Fête

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The Village Fête, by Rubens (c. 1635)

A fête, or fete, is an elaborate festival, party or celebration.[1] In Britain, fêtes are traditional public festivals, held outdoors and organised to raise funds for a charity. They typically include entertainment and the sale of goods and refreshments.[2]

Village fêtes[edit]

An English village fête

Village fêtes are common in Britain. These are usually outdoor shows held on village greens or recreation grounds with a variety of activities. They are organised by an ad hoc committee of volunteers from organisations like religious groups or residents' associations. Fêtes can also be seen in former British colonies. In Australia, fêtes are often held yearly by schools and sometimes churches to raise funds.

An award-winning Victoria sponge cake from Ruskin Park fête in London

Attractions seen at village fêtes include tombolas, raffles, coconut shies, bat a rat stalls, white elephant stalls, cakes, and home produce such as jams and pickles. Competitive baking, such as making Victoria sponge cake, is part of the classic British fête.[3] Filmed in bunting-draped marquees in scenic gardens, The Great British Bake Off television series is inspired by the quintessential English village fête.[4] Entertainment at fêtes may include Morris dancing, tug of war, fancy dress, and pet shows. The fête itself is a variation of a fair.

Other types[edit]

In Trinidad and Tobago and other English-speaking Caribbean territories, fêtes are huge parties held during the Carnival season.

Harvard University's Eliot House uses the term to refer to its spring formal. Bloomington, Minnesota's, Independence Day celebration (traditionally held on the 3rd of July) has been known as Summer Fete since 1978.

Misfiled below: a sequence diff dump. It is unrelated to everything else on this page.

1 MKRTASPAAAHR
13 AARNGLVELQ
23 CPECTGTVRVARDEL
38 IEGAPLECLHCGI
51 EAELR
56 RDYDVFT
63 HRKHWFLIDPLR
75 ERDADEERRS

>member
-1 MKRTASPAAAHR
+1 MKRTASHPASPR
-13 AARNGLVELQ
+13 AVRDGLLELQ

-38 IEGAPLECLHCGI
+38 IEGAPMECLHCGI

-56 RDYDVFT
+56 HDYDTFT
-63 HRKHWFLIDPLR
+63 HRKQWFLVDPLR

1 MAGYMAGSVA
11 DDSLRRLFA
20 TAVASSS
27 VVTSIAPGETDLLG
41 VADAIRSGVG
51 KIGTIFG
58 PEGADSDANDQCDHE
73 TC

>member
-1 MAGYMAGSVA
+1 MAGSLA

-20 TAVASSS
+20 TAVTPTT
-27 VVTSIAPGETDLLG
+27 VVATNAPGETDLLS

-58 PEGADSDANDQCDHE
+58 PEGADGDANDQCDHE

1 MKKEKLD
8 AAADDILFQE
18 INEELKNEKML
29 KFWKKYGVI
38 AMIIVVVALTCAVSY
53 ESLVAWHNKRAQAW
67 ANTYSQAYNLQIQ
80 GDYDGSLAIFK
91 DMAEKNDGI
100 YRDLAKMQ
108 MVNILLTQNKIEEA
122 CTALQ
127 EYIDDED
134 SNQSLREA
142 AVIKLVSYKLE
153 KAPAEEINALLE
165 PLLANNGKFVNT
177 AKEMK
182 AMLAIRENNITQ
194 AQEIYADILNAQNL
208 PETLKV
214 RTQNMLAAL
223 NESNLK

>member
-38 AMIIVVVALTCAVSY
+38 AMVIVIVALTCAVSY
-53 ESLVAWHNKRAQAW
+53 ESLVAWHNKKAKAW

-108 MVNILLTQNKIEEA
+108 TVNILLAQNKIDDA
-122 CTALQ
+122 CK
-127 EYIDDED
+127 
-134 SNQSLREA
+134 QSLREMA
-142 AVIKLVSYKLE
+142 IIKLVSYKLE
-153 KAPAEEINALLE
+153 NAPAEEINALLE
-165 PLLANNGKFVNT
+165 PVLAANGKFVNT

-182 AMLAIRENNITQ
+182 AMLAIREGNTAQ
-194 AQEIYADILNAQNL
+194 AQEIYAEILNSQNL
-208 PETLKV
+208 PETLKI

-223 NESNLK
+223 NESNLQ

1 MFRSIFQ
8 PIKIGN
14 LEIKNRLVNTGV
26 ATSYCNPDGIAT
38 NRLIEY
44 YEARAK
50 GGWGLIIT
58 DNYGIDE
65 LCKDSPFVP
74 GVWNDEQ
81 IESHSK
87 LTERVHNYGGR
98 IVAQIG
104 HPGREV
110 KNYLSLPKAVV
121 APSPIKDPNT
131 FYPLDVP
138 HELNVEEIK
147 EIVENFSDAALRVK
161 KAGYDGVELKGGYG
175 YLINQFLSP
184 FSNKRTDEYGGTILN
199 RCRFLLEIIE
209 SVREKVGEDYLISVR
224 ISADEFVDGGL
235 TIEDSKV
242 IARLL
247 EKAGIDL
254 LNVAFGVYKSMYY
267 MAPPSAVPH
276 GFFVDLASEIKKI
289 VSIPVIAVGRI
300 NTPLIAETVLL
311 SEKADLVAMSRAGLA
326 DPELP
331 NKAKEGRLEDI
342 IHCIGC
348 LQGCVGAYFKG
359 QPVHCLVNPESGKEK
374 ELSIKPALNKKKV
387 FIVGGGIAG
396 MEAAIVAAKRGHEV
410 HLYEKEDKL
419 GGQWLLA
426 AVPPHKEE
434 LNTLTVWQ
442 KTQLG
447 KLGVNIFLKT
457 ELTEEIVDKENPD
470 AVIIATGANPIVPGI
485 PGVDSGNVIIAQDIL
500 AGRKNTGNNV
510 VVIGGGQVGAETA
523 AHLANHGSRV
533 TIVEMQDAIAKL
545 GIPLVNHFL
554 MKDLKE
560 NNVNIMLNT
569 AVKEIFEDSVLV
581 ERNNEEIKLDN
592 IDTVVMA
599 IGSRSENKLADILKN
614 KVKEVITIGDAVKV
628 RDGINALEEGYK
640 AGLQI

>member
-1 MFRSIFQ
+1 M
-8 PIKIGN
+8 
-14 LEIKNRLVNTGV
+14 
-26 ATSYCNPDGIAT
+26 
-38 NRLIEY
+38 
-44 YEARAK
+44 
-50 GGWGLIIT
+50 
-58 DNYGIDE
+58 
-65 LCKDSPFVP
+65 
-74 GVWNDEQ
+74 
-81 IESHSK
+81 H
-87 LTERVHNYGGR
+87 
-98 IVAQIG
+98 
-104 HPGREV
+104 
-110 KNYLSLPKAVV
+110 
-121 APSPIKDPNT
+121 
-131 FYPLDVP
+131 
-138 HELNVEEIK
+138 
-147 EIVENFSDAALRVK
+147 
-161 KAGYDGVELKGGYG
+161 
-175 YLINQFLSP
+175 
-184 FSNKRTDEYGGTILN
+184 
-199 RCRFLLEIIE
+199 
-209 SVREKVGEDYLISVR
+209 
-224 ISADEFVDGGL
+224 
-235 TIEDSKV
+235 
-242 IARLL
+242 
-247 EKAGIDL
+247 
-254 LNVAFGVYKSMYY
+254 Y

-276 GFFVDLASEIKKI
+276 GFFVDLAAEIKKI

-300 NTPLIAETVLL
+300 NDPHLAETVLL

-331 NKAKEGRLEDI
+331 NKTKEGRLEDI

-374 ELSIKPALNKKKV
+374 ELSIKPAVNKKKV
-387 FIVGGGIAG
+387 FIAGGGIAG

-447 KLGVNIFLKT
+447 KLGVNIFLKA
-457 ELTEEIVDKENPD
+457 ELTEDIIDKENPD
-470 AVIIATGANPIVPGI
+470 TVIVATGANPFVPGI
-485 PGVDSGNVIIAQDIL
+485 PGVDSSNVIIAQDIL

Etymology[edit]

The English word fête, pronounced /ˈft/ (FAYT) or /ˈfɛt/ (FET), is borrowed from the Mediaeval Latin "festus" via the French fête, meaning "holiday" or "party".[5] The 12th-century Middle English root "festa" is shared with feast, festive, festal and festival, festoon, the Spanish "fiesta" or Portuguese “festa” and the proper name Festus.

See also[edit]

References[edit]

  1. ^ Phillips Mark (2007), Vocabulary Dictionary and Workbook: 2,856 Words You Must Know, A. J. Cornell Publications, p. 179, ISBN 978-0-9727439-4-5
  2. ^ "Fete". Oxford Living Dictionaries. Oxford University Press. 
  3. ^ "The great Victoria sandwich". The Telegraph. Retrieved 25 February 2018
  4. ^ "The Great British Bake Off: it's like a village fete in your sitting room". The Telegraph. Retrieved 25 February 2018
  5. ^ The New Oxford Dictionary of English (1998) ISBN 0-19-861263-X - p.677 "fête /feɪt/ noun Brit. a public function, typically held outdoors and organised to raise funds for charity...".